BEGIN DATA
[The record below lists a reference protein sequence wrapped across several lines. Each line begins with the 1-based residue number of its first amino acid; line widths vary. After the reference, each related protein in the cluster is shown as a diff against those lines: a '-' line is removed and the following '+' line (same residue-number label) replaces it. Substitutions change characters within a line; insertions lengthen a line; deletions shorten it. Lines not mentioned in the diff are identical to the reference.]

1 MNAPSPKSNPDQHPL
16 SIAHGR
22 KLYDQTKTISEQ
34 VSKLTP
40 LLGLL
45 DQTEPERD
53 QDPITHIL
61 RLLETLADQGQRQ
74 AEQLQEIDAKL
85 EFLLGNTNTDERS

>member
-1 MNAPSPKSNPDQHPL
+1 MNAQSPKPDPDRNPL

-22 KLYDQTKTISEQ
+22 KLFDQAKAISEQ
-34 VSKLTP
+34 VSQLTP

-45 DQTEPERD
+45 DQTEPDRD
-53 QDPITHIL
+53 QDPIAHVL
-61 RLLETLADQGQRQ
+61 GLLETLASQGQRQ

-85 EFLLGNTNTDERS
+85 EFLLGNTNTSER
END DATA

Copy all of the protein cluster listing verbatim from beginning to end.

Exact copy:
[The record below lists a reference protein sequence wrapped across several lines. Each line begins with the 1-based residue number of its first amino acid; line widths vary. After the reference, each related protein in the cluster is shown as a diff against those lines: a '-' line is removed and the following '+' line (same residue-number label) replaces it. Substitutions change characters within a line; insertions lengthen a line; deletions shorten it. Lines not mentioned in the diff are identical to the reference.]

1 MNAPSPKSNPDQHPL
16 SIAHGR
22 KLYDQTKTISEQ
34 VSKLTP
40 LLGLL
45 DQTEPERD
53 QDPITHIL
61 RLLETLADQGQRQ
74 AEQLQEIDAKL
85 EFLLGNTNTDERS

>member
-1 MNAPSPKSNPDQHPL
+1 MNAQSPKPDPDRNPL

-22 KLYDQTKTISEQ
+22 KLFDQAKAISEQ
-34 VSKLTP
+34 VSQLTP

-45 DQTEPERD
+45 DQTEPDRD
-53 QDPITHIL
+53 QDPIAHVL
-61 RLLETLADQGQRQ
+61 GLLETLASQGQRQ

-85 EFLLGNTNTDERS
+85 EFLLGNTNTSER